Backyard Engineers by Filament Learning brings all the joys of a perfect summer day. Created for both the iPad and the Android market, the app serves as an introduction to physics, problem-solving, and adapting strategies as the data rolls, which are all good skills for little engineers and practical life skills. The storyline is to create the ultimate catapult for launching water balloons and be the master engineer of your neighborhood by completing ever demanding missions to douse your friends. By taking something so simple, like a good ol’ water balloon fight and turning it into a lesson on design, predictability, and the ability to cognitively shift gears based on performance, Filament Learning has ensured that kids will have a blast in planning out their battles and learning too. The (EDU) game is designed for classroom use and requires registering on the Filament site. Teachers will then have access to a teacher dashboard on the website so they can register and track student progress and a teacher’s guide that includes a weekly curriculum, activities, and labs. Here the dynamics of building a catapult are discussed, class discussion points, and sample rubrics and tests for comprehension and application of the material. Here is a quote from Filament Learning about the game itself and the intended audience:
“This game is designed to be used in inclusive science classrooms that have a
diverse range of students (e.g., average and above average students, students
with high incidence disabilities, English language learners, and students who
struggle with reading). It is designed using the Universal Design for Learning
framework and is strategically aligned to the Next Generation Science Standards.”
There clearly was a lot of thought and work that went into this app and the accompanying teaching materials. The materials alone are well worth the price of the app and are arranged in five lessons. By using the suggested format, the iPad introduces complex concepts in a fun and simple way, and the educational value of the app is extended into practical life labs and activities. And this translates to kids understanding the material enough to apply it in real life situations.
On opening, you are greeted by the host who helps you along in the game. And yes, the engineering host is a woman! What a wonderful role model, for all kids to see and imitate. Starting with a tutorial level, kids learn the basic dynamics of the game and about the components of building a catapult. Stars are awarded for the successful completion of a mission. In the subsequent 3 sections, the demands to integrate the material and strategize moves are scaffolded as you progress. There are no “right solutions” and here is the perfect opportunity for kids to share what they did and why. The tasks help kids learn to prioritize and they need to consider accuracy, damage (in terms of soaking your opponent with water), range, and the mobility of the catapult for the best launching spot. Students are able to “tweak” their catapults based on the demands of each level. Obstacles to overcome include opponents who can dry themselves off, ones that use an umbrella – which alters your aim, and heaven forbids the dousing of a neighborhood doggie. It's curtained if a pup gets wet. Some of the levels within a section are pretty easy, while others really take the time to plan out. This presents just the right challenge for kids whose executive functioning skills are still developing. They need the feel of success to help reinforce what works so that they can adapt and make changes accordingly to succeed with future challenges. Through the use of a gaming platform, kids can fail a mission, and thereby learn to try again in a safe nonjudgmental way. Like real Scientists, learning through error is a powerful way to find out what doesn’t work. By placing kids in groups or pairs, they will learn to share ideas and support each other. In the upper levels, extra stars can be earned by adding challenges to the level; a nice added feature for kids that are more proficient. Each level also allows for a pause to play, giving kids time to think and not act out impulsively. Gameplay is consistent and moves a child forward, by building on previous experience.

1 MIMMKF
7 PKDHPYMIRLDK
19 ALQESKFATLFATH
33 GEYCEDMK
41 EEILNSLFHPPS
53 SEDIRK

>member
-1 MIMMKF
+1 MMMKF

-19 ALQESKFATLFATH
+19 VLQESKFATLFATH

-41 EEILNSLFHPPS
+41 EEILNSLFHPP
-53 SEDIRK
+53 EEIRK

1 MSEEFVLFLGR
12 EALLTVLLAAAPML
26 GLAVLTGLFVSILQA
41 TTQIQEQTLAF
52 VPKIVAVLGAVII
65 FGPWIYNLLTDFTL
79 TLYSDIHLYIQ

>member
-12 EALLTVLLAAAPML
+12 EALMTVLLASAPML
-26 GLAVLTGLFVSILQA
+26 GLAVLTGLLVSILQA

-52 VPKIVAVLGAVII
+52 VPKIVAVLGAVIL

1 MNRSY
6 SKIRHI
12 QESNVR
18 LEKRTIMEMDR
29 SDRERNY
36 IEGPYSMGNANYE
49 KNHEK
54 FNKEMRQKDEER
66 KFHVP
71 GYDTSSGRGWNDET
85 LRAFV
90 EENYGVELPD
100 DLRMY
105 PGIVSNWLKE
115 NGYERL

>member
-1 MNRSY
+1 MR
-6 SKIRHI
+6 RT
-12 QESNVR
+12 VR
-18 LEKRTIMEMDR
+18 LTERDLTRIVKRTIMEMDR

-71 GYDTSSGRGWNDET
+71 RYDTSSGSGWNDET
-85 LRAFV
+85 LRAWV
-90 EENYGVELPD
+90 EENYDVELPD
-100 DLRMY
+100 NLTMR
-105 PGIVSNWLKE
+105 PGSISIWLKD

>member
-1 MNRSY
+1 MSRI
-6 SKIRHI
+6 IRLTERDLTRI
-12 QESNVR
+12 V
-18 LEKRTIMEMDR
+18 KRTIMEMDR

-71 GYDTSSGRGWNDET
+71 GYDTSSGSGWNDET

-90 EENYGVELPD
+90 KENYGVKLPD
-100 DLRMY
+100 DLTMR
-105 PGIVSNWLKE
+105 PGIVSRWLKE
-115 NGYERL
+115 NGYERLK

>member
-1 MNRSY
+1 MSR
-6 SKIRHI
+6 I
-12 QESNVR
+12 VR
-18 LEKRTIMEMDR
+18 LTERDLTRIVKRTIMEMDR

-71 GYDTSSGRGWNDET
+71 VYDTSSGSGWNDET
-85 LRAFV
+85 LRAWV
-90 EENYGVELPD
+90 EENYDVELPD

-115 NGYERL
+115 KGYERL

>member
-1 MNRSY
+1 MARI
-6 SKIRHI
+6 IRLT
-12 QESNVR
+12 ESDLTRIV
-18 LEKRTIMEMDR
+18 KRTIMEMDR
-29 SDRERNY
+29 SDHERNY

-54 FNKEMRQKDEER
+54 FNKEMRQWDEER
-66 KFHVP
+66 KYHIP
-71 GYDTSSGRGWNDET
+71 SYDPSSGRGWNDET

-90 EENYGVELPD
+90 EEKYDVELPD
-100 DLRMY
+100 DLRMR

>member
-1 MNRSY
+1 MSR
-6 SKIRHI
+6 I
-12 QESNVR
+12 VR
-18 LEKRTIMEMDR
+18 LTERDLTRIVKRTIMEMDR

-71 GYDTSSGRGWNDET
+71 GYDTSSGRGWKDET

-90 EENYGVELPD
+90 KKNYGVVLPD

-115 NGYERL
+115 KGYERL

The students I have had played the game thoroughly enjoyed it, and you cannot get a better recommendation than that! (P.S. it is fun for adults too.)
About the Author
Jo Booth has been an Occupational Therapist for over 30 years, and currently, works in Pediatrics with early intervention. She sees kids newly diagnosed on the spectrum as well as medically fragile kids. She loves to move, explore and play every day; so that "her kids" grow up to be healthy independent learners.